CODART, Dutch and Flemish art in museums worldwide

The Kingdom of Flora

Exhibition: 8 June - 26 August 2012

Information from the museum

From 8th of June until 26rd of August in The Art museum Riga Bourse an exhibition “The Kingdom of Flora” will be open, where the visitors will get acquainted with the 17th century Dutch and Flemish painting.

The exhibition is formed from the MODUS VIVENDI collection in Moscow that has been assembled over the last twenty years through purchases of works by the old Dutch and Flemish masters in European auction houses such as Christie’s and Sotheby’s. The collection stands out with its purposeful selection of works and quality.

The Dutch and Flemish artists of the 17th century were the first to begin painting the still life as an independent genre branching out into many and various themes. The Dutch Golden Age is one of the highest peaks in the history of the development of this genre. In those days the paintings were not called still life but more simply – breakfast or lunch table, game, flowers in a vase – depending on the group of objects the artist had chosen to paint. The transient nature of earthly life was expressed in a special form of still life – vanitas, which always featured a skull, a lowly melting candle or a wilting rose.

Colourful wreaths of flowers could also form the frame around a figural composition glorifying the Virgin Mary, for example, or reminding us of Christ’s thorny path (a thorny rose or hyacinth). The still life, like rarely any other genre, also reveals the dual nature of objects – that what we see is not always the true essence of the thing. Already in the 16th century, Erasmus of Rotterdam mentions that any thing has two faces, which are not always similar to each other. From the works of this and other philosophers, we can talk about the perception of life at the time and hence, the symbolic meaning searched for in still life painting. However, this world is already partly closed to the viewer of today because, depending on the customer’s and artist’s wishes, one and the same flower could acquire a different symbolic interpretation. For example, a tulip could represent a too temporal enthusiasm for passing things; it could symbolise love or rejection, or only a portrait of a concrete flower commissioned by a breeder as a memento. Independently of the hidden meaning behind each work, the viewer of every generation has the opportunity to enjoy outstanding painting.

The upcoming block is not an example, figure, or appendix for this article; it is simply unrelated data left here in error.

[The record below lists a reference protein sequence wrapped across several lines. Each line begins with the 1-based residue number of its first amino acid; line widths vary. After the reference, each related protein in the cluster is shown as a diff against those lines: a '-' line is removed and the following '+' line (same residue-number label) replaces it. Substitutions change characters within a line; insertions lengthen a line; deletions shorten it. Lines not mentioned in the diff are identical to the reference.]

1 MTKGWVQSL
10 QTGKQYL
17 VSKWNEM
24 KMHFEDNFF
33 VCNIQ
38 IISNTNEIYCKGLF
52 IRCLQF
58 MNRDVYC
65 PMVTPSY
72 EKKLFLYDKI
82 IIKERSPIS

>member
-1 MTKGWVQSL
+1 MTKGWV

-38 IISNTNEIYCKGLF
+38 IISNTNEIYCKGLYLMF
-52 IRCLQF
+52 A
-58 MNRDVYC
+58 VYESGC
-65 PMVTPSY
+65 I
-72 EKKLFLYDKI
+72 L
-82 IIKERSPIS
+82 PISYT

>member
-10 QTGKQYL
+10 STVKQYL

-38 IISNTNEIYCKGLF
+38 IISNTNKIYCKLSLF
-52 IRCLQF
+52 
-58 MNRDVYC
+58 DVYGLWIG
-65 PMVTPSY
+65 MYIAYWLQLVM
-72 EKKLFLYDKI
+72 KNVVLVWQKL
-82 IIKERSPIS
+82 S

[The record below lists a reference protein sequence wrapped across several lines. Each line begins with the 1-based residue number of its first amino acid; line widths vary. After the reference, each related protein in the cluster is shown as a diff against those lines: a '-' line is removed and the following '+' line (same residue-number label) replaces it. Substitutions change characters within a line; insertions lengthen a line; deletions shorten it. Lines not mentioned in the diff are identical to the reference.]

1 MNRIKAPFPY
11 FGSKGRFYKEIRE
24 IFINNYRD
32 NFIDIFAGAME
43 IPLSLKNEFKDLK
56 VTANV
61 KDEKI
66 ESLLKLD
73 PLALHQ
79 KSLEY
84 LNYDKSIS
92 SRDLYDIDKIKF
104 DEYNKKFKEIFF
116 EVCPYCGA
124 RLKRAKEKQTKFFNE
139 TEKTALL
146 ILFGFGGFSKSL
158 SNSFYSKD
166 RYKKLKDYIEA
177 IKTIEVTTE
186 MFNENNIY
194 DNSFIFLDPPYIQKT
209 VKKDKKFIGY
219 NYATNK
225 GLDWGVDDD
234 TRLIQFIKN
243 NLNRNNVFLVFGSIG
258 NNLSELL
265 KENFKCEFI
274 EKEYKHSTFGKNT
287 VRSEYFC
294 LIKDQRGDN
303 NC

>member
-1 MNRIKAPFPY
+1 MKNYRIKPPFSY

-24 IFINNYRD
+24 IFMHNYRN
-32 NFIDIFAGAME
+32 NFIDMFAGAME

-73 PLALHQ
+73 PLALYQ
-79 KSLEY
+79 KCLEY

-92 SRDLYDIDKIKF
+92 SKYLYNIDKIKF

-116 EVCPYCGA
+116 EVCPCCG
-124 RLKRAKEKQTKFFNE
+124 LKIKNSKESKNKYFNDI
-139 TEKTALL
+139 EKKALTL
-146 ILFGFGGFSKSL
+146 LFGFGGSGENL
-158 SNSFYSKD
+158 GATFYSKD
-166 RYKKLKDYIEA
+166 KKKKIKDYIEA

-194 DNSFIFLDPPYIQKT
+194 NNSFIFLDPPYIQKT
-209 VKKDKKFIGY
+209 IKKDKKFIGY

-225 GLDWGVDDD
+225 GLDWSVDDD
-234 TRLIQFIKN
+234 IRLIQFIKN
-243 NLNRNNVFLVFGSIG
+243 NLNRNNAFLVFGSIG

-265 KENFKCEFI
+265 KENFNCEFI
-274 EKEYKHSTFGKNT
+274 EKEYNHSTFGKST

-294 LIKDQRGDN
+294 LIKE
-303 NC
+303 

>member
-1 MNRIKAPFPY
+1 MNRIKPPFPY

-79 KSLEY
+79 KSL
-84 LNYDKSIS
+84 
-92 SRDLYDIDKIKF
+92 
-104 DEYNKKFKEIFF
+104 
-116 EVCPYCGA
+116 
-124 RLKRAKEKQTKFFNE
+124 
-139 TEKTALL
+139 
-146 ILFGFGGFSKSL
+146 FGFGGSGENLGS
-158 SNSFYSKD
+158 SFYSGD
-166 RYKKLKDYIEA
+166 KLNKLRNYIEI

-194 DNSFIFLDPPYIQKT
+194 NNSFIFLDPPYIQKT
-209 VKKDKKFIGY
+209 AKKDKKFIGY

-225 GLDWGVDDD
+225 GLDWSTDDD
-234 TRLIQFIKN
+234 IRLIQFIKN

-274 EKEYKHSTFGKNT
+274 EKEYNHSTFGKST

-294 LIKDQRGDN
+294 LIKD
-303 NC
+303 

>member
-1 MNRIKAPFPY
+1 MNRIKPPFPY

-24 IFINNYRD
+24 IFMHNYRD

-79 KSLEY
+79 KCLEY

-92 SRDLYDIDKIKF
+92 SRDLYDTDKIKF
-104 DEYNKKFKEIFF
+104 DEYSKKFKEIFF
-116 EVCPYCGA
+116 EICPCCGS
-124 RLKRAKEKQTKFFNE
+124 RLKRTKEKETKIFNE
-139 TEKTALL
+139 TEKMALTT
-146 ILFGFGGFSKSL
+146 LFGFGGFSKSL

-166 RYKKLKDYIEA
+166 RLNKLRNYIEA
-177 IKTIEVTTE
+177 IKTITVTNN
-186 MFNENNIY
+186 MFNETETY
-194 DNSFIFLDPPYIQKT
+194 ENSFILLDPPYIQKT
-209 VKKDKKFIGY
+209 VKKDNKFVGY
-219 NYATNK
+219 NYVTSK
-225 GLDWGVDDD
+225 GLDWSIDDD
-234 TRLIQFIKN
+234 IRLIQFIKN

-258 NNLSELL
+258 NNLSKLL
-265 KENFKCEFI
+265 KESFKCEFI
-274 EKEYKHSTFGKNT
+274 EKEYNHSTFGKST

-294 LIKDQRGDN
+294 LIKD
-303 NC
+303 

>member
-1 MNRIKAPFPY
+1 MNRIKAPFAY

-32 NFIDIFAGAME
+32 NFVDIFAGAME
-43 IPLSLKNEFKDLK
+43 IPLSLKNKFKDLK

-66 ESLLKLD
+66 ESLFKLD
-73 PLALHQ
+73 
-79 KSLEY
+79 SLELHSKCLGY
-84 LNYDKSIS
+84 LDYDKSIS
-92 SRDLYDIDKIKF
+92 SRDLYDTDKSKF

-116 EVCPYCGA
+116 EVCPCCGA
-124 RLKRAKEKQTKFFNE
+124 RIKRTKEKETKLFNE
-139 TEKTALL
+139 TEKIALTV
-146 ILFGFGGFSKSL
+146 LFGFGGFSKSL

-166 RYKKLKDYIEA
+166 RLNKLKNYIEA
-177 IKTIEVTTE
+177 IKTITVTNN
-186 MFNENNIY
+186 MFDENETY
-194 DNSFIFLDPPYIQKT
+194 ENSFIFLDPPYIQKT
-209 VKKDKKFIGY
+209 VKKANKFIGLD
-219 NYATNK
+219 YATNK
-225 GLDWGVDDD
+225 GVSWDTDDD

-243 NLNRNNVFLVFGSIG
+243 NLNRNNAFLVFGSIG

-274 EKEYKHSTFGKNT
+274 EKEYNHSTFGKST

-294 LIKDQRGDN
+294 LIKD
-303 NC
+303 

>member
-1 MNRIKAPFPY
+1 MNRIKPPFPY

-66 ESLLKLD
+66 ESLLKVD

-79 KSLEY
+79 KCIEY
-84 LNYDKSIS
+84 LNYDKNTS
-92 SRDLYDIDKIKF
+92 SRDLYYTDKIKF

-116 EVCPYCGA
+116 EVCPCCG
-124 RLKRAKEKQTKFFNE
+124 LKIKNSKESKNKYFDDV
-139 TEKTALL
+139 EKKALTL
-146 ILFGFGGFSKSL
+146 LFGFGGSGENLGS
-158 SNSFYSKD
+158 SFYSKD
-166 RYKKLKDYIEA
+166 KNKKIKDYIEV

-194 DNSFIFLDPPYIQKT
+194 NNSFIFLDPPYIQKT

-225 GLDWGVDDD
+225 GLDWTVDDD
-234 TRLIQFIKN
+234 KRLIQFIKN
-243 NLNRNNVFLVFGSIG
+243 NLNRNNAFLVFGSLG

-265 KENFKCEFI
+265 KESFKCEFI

The MODUS VIVENDI collection can boast of several works by members of the famous Breughel family – Jan Breughel II (1601-1678), his son Jan Pieter Brueghel (1628-1664) as well as paintings by their contemporaries Gualterus Gysaerts (1649-1694) and Jan Philip van Thielen (1618-1667). The work of Flemish still life painters, especially those from Antwerp, can be seen over a relatively broad time span because several of the masters, such as Jan Baptist Bosschaert II (1667-1746), Gaspar Pieter Verbruggen II (1664-1730) and Pieter Castells III (1684-1749) also worked in the early 18th century, painting was more decorative and the execution of tiny details more natural.

The Dutch still life masters are represented by the Utrecht painter and botanical illustrator Alida Withos (1659-1730) who worked in a somewhat different manner and the Haarlem artist Jacoba Maria van Nickelen (1680/1700-1749 ). It should be emphasised that 17th century works by female painters are very rare.

The authors of the concept of the exhibition have seen it as being in two circles – the outer and inner. The inner is formed by paintings with floral motifs and the outer, by Dutch and Flemish 17th century art in its broadest spectrum.

The MODUS VIVENDI collection also includes landscapes, portraits, genre painting, historical and battle scenes creating a general overview of the Golden Age and its masters. The 17th century Netherlands were characterised by rapid economic growth that was fertile ground for an increase in commissions from the masters of the Guild of St. Luke in which the artists had united. Although works with historical and religious were still produced, this period saw more of a turn to temporal life which manifested itself in countless genre paintings ranging from scenes of elegance to peasants carousing. Landscape painting flourished especially highlighting the lyricism and beauty of the local vista. Many portraits were commissioned. Paintings became an inalienable part of the interiors of the homes of not only the aristocracy but also of wealthy merchants. Demand stimulated competition and the growth of talent. Public support grew and as a result, the history of art
experienced one of its most brilliant periods. Flemish artists were working just as successfully at this time and the works of their most illustrious masters were commissioned by many European courts.

In these exhibition viewers can familiarise themselves with the genre scenes with still life elements by Peter de Blot (1601-1658) and Floris van Schooten (1580/1588-1656), Erasmus Quellinus II (1607-1678) religious painting Mysteries of St. Catherine’s, Portrait of a man by Carel de Moor (1656-1738), the interior paintings by Pieter Neefs the Elder (1578-1656/1661) and Pieter Neefs the Younger (1620-1675), elegant scenes by Christoph van der Lamen (1606-1652) and Jan van Kessel (1620-1661); there are Jan Pauwel Gillemans I (1618-1675) still life with lobsters, oysters and lemons, Pieter van Bloemen (1657-1720), Jan van der Bent (1650-1690) and Frederic de Moucheron’s (1634-1686) Arcadian and Italianising landscapes, Ludolf Backhuysen’s (1631-1708) billowing sea as well as works by many other authors.